Hey Folks in the Smoke,
"Itch" is an impressive debut, realised with an easy style, populated by intriguing characters and propelled by a combustible plot.
I am ever-wary of novels penned by celebrities. But I couldn't resist giving this the benefit of the doubt, mainly because I've a soft spot for geek chic.
"Itch" tells the story of the perilous fortune that befalls Itchingham Loft, a budding element hunter, when he acquires some unidentified rocks. He's trying to collect samples of each of the elements on the Periodic Table but gets much more than he bargains for when he purchases these from his dealer - an as-yet-undiscovered and highly radioactive element, one that any number of nefarious adults would love to possess. There then ensues a rollicking tale of danger, intrigue, business tyrants, scientific sell-outs, noble researchers, violence, radiation poisoning, international terrorists, many explosions and teenage heroics.
It's lively, fun, witty, clever and absorbing. The science is solid but never laid on too thickly, it's pitched perfectly. Mayo doesn't pander to his young audience, he drops hints, he leaves things unexplained in the hope that if their paying attention and suitably interested they'll find more out. His vocab is nicely diverse and suitably challenging when the situation calls for it. He weaves an interesting family dynamic, and I really loved that 14 year old Itch's companion and best friend is his female cousin, Jack. No rude boys or girly girls or sickly crushes here. While Itch himself is a socially awkward but brave, moral and layered character. The adults are believable; by turns, they are flawed, insecure, workaholic, loving, tender, funny, sweary (though we never hear the swears), violent and complicated. Those are the strongest aspects of "Itch", the plot isn't see-through and the characters are complex.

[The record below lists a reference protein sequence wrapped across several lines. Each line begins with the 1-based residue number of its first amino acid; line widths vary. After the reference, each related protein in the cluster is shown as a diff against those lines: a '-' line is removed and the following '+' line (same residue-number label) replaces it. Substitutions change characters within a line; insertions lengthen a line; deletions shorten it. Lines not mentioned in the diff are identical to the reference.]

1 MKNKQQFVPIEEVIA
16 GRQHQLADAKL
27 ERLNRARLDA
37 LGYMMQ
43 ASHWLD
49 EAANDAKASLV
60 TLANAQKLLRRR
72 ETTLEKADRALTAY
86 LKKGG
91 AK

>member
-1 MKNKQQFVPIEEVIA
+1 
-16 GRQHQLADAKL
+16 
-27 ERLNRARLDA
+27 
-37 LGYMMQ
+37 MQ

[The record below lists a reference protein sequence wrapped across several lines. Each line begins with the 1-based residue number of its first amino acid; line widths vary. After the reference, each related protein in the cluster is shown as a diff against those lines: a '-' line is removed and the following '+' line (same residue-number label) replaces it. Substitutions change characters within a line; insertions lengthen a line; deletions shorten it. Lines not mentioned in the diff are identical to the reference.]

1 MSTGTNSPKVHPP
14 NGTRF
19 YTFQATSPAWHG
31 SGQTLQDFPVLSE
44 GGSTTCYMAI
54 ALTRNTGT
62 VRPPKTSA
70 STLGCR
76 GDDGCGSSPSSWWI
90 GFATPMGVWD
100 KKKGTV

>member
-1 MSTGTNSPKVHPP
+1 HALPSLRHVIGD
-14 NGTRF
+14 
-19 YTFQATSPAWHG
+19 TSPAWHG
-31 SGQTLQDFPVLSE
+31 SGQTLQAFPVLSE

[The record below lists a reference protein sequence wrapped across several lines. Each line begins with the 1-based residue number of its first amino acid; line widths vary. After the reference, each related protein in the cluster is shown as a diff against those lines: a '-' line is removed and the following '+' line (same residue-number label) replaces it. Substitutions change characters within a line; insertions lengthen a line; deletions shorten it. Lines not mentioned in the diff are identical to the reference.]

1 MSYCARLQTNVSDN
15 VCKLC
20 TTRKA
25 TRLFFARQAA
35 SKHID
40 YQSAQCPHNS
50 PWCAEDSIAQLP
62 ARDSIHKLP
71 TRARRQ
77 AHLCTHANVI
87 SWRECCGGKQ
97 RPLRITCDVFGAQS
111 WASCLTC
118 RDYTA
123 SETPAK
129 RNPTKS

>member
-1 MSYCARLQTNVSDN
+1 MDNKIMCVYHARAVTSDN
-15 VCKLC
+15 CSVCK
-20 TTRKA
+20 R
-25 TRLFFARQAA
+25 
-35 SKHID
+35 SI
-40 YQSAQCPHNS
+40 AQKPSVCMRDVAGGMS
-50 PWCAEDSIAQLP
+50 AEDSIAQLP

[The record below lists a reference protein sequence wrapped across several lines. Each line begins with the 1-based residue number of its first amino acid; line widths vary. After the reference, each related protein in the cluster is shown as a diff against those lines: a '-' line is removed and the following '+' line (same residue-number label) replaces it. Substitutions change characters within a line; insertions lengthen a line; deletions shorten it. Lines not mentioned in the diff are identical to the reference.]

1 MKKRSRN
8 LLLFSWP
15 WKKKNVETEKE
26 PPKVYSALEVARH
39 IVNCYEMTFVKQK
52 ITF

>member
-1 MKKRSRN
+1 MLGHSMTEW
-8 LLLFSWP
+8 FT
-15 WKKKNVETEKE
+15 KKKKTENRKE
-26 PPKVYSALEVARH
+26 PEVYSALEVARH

Mayo's style is deceptively fluid and it's a pleasure to read, he does have a lovely turn of phrase. And you get the impression he really loves Itch. His dialogue is strong and current, and at no point condescending. There was one clawing moment, after the climax, but I'll totally forgive him that. "Itch" is a thrilling read full of heart-pumping chases and ingenious plans, but it also has interesting themes and explores what Itch's passion costs him and those around him. It feels gritty, authentic and refreshing. I look forward to more Itch adventures (a follow-up is due next year) and to Mayo strengthening his writing voice and interests.
Thanks for reading,